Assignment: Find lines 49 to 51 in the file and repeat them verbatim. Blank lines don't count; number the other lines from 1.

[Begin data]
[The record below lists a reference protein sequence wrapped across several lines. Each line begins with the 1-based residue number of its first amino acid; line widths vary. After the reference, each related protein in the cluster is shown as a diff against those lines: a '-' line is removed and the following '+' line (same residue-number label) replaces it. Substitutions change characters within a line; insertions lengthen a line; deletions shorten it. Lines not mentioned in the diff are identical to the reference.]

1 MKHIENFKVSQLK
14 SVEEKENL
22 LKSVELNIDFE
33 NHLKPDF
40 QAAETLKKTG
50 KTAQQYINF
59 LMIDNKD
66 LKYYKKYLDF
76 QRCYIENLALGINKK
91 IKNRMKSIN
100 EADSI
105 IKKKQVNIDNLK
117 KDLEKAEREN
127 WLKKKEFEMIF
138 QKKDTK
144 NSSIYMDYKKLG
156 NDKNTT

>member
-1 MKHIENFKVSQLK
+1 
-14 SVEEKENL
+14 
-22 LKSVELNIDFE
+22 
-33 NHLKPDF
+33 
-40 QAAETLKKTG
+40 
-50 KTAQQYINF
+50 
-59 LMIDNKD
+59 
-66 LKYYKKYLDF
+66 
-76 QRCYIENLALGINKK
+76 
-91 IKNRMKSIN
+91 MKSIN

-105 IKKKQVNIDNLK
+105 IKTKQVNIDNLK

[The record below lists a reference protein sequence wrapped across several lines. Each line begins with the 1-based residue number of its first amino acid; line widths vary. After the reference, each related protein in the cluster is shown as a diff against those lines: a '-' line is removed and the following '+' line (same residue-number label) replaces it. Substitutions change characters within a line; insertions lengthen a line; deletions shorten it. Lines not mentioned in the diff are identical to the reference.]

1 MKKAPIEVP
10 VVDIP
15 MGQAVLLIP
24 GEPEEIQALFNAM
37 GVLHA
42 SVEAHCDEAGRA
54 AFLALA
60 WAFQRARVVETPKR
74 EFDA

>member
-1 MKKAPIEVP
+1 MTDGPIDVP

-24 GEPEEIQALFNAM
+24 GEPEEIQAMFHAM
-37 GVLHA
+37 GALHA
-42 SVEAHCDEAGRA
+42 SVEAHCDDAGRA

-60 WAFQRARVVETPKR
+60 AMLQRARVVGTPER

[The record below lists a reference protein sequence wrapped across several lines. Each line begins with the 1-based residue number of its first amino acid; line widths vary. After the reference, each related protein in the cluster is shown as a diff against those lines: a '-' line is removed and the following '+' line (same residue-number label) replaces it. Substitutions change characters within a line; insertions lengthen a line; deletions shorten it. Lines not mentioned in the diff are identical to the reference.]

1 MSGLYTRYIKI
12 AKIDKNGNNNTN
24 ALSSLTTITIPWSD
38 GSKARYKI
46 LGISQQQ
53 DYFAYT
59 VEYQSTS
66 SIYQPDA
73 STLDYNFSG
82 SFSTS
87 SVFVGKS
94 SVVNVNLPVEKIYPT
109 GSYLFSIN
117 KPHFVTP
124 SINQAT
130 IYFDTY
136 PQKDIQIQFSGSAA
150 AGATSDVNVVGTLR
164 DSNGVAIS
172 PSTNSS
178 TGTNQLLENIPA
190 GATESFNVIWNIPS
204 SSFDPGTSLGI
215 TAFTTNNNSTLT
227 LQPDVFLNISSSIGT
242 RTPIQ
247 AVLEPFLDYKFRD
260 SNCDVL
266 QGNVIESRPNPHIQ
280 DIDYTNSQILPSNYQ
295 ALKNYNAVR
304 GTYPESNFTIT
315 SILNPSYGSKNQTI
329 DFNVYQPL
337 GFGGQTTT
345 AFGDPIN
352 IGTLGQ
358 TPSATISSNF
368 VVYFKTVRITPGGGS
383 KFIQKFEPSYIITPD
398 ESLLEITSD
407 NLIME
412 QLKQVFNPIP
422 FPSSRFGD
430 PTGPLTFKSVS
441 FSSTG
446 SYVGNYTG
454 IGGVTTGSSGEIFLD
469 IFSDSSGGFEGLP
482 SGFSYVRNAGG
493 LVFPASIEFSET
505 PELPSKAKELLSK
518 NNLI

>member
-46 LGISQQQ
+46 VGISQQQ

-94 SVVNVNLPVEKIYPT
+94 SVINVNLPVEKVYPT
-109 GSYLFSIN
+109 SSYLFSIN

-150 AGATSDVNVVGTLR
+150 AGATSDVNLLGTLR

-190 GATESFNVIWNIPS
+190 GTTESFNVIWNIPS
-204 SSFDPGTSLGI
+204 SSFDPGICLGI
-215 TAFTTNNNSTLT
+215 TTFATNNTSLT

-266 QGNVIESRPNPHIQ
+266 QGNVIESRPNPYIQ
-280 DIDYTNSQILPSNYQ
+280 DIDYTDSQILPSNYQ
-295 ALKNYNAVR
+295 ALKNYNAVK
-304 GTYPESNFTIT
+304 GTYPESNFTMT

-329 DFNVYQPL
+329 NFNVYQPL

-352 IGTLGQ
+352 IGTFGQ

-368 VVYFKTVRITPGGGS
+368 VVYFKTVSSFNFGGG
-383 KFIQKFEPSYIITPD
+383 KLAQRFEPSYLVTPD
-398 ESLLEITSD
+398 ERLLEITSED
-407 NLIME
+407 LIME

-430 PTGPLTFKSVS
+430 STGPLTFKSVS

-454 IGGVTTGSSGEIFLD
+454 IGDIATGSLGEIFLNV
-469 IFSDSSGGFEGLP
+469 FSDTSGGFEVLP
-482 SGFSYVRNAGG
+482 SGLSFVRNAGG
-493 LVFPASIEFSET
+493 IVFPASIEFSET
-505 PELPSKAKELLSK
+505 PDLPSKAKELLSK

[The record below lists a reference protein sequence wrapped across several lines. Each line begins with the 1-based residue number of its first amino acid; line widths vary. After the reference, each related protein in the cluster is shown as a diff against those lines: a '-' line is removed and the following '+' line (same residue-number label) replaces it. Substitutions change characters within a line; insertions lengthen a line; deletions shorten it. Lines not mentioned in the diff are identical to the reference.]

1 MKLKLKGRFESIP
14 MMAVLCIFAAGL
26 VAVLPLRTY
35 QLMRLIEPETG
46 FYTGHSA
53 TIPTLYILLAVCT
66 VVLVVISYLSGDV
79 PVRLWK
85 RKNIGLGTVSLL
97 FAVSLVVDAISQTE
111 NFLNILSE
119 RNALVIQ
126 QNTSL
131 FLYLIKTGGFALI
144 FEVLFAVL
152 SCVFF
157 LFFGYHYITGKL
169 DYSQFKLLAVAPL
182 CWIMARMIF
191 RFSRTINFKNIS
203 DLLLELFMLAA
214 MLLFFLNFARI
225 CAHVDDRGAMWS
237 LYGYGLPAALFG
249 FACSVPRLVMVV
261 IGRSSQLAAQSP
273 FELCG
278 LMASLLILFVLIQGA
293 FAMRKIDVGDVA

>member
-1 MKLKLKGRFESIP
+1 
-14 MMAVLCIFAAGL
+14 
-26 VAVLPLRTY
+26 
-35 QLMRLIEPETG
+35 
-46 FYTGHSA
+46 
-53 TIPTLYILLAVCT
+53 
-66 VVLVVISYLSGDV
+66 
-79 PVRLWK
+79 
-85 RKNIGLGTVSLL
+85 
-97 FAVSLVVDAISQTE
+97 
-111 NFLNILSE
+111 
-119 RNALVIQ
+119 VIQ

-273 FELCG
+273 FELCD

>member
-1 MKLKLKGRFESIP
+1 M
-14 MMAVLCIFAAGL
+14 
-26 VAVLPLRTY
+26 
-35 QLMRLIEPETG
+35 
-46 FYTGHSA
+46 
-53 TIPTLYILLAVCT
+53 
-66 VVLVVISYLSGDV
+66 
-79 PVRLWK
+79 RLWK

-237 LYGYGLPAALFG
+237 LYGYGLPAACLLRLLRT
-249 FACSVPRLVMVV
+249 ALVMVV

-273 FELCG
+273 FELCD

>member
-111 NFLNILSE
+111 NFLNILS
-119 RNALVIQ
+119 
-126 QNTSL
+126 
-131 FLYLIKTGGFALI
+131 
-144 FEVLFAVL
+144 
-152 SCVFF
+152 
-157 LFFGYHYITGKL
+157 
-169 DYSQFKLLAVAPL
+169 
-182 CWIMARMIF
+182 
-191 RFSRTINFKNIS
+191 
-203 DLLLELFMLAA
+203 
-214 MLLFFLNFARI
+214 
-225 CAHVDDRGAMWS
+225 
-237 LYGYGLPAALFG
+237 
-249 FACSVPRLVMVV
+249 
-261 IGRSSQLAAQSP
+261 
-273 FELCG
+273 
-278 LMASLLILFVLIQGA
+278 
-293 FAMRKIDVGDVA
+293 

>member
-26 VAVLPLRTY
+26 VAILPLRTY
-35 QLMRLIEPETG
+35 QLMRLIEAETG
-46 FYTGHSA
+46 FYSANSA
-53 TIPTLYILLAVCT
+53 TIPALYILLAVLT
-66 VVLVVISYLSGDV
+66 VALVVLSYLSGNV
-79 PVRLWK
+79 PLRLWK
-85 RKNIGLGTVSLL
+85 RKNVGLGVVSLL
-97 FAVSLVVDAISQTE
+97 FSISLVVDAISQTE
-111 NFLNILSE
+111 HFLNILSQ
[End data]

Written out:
54 AFLALA
60 WAFQRARVVETPKR
74 EFDA